Duff Mitchell gives an update to electric vehicles usage in Juneau to the Juneau Chamber of Commerce during their weekly luncheon at the Moose Lodge on Thursday, Aug. 23, 2018. (Michael Penn | Juneau Empire)

Duff Mitchell gives an update to electric vehicles usage in Juneau to the Juneau Chamber of Commerce during their weekly luncheon at the Moose Lodge on Thursday, Aug. 23, 2018. (Michael Penn | Juneau Empire)

Juneau commission urges changes in electric car charging, parking

Sustainability group suggests time limits, paying for charging

There was no altar or pulpit, and the Juneau Moose Lodge is hardly a church, but Duff Mitchell did his best to preach the gospel of the electric car to attendees of Thursday’s Juneau Chamber of Commerce luncheon.

Mitchell, chairman of the Juneau Commission on Sustainability, talked for an hour about the burgeoning number of electric cars in Juneau and the recommendations the commission is making to improve public support for those vehicles.

“Things are changing, and they’re changing rapidly,” Mitchell said. “More charging stations are going to be needed.”

More than that, the city needs to change the way it manages its existing charging stations, he said.

The commission, which held public meetings and collected comments, has compiled a list of recommendations in that regard.

Among the recommendations are changes in parking ordinances and ordinances governing the use of the city’s free charging stations.

While the city last year began limiting charging at the Marine Parking Garage to two hours, Mitchell said the commission is recommending further limits and the collection of a “fair rate … per use” from the city’s nine electric vehicle chargers.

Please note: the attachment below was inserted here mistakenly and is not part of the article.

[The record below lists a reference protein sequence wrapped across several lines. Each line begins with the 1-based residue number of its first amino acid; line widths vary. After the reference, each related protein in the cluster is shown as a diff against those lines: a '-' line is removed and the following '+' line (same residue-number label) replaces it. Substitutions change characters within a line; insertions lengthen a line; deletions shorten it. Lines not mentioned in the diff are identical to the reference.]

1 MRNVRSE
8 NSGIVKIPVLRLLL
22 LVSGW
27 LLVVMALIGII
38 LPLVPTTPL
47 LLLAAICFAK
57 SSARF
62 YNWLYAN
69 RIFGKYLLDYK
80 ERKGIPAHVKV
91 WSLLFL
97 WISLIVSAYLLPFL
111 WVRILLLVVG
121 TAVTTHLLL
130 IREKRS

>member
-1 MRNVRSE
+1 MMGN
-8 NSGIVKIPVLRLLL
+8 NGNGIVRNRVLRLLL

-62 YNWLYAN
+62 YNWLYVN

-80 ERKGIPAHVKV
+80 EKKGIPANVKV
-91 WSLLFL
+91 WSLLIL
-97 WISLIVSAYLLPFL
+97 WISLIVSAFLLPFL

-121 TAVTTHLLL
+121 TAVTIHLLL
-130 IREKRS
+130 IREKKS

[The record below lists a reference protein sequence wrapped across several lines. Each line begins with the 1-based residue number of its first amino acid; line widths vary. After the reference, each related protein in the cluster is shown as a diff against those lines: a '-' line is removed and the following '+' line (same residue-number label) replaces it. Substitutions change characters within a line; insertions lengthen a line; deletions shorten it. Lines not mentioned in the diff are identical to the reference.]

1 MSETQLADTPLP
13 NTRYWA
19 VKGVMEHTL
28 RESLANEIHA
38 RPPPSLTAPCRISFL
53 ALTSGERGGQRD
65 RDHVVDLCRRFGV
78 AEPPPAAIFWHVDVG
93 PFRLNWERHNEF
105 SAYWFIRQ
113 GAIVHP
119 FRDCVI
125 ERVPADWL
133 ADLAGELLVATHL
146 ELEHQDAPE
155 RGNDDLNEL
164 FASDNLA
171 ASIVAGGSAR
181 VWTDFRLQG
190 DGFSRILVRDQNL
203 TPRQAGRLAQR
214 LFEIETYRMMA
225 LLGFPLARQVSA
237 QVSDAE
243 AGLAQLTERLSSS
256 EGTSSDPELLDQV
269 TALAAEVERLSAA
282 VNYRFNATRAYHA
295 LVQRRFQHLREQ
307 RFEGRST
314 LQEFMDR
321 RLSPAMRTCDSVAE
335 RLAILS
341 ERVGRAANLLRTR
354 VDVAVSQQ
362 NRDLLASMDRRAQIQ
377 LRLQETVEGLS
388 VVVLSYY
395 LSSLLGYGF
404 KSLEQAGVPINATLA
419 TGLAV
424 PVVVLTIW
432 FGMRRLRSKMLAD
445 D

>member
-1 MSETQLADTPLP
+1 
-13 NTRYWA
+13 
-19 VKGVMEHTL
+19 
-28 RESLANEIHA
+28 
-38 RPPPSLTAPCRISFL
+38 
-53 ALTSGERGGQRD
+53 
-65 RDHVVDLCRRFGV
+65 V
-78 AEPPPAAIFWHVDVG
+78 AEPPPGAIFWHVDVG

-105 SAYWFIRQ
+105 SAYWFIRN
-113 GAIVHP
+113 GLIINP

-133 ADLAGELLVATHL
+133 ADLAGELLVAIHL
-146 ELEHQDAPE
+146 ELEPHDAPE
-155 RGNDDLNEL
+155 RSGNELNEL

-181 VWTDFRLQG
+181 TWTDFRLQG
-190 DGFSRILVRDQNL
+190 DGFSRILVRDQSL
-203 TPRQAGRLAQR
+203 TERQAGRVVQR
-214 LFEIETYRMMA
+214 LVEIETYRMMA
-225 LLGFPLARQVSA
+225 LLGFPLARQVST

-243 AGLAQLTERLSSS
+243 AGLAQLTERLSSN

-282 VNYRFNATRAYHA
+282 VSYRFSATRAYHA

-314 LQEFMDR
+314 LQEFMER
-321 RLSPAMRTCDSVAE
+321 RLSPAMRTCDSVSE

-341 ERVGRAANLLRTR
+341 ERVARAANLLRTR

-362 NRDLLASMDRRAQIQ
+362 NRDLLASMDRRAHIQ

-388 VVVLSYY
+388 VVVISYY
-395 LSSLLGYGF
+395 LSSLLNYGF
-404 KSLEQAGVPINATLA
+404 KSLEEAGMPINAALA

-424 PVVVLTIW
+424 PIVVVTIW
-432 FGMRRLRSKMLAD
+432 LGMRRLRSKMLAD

That could be collected by credit card or a coin-operated box, he said.

“I’m not saying this is what’s happening; I’m just saying this is what our research and our hours … have come up for our city leaders,” he said.

There also would be tougher limits on stays in parking spots designated for chargers. Parking in a spot with a fast-charging “Level 3” charger would be limited to 30 minutes. Violators could receive a parking ticket.

Any recommendations would have to go through the city’s public works committee and the Assembly before being implemented.

Much of Mitchell’s presentation was devoted to explaining the way electric vehicle use has grown in the capital city. When Mitchell bought his Nissan Leaf in 2013, he said there were perhaps only six in the capital city. There are now more than 300, plus a dozen Tesla electric vehicles and additional models from other manufacturers.

Juneau’s high gasoline prices and low (by Alaska standards) electric prices make the economics pencil out, he said, angling his sermon toward the interests of the fiscally minded Chamber audience.

According to estimates provided by Mitchell, a prototypical electric car driving 10,000 miles per year will cost about $300-$400 in electricity. An average gasoline-powered vehicle driving the same distance will cost about $1,000 more in Juneau, he said.

“You save the equivalent of a thousand-dollar Permanent Fund Dividend a year (with an electric car),” he said.

Mitchell was asked why the city should pay for electric car chargers. After all, the city doesn’t buy gasoline for cars that use combustion engines.

“Public chargers provide a public safety service,” he said, explaining that someone might be stranded if they run out of electricity while on the road.

In addition, while more than 80 percent of electric car charging happens at home, people in apartments don’t always have access to places for home charging.